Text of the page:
The wear and friction in the pitch region of the centre of polymer gear teeth are not well understood. The transition around this point of the tooth between rolling and sliding has an important effect on the durability of polymer gear drives and can be simulated using a twin-disc configuration. This paper investigates the rolling-sliding wear behaviour of two poly-ether-ether-ketone (PEEK) discs running against each other with a simplified method of analysing and understanding the dynamic response of high performance polymeric gear teeth. Tests were conducted without external lubrication over a range of loads and slip ratios, using a twin-disc test rig. The wear and friction mechanisms were closely related to surface morphology, with changes in crystallinity correlating with the severity of operating conditions. Observed failure mechanisms were also related to the structure of the contact surfaces, and included surface melting and contact fatigue. Overall the PEEK discs were capable of running at low slip ratios for both low and high loads. Their performance reduced with an increase of the slip ratio. The results presented can be used in conjunction with the design process to allow the PEEK to be engineered for a specific high performance gear contact conditions.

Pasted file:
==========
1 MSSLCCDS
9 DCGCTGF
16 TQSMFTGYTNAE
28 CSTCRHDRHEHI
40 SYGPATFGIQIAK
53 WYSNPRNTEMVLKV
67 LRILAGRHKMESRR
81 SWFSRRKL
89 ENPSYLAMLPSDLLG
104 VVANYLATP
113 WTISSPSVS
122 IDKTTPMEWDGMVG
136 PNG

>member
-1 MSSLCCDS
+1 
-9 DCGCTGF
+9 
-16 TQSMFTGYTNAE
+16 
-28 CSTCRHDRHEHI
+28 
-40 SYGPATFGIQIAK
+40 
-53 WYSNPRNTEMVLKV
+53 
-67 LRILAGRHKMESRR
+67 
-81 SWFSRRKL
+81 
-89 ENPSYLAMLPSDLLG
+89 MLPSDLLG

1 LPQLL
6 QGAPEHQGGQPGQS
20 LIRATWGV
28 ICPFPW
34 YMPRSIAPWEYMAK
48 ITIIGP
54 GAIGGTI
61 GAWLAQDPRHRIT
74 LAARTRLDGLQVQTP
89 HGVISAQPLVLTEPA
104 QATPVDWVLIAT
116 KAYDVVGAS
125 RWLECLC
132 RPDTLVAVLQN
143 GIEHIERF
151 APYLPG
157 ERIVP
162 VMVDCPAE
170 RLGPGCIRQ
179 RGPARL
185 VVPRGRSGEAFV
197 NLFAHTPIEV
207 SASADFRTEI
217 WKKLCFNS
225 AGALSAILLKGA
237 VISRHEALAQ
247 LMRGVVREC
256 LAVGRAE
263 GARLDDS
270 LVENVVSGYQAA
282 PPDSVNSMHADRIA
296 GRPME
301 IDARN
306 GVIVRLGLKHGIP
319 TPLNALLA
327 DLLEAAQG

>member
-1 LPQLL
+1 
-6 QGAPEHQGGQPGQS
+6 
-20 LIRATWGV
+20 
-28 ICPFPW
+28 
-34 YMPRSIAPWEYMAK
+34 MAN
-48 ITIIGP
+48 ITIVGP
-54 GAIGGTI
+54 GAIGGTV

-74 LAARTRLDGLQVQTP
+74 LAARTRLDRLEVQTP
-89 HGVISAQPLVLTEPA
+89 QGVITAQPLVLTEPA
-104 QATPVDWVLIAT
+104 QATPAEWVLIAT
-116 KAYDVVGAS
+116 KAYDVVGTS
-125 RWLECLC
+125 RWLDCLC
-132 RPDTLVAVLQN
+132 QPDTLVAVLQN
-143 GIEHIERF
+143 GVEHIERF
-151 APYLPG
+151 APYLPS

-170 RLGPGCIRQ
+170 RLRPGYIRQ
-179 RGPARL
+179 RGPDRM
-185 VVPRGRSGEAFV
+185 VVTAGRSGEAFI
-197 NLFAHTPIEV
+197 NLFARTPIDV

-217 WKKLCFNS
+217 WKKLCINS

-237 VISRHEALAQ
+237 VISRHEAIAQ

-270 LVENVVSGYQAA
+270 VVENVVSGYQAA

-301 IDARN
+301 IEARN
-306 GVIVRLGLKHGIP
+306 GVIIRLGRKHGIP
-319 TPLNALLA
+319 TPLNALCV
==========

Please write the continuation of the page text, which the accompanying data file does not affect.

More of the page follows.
|Number of pages||8|
|Early online date||11 Nov 2013|
|Publication status||Published - 15 Jan 2014|
- Wear testing
- Surface analysis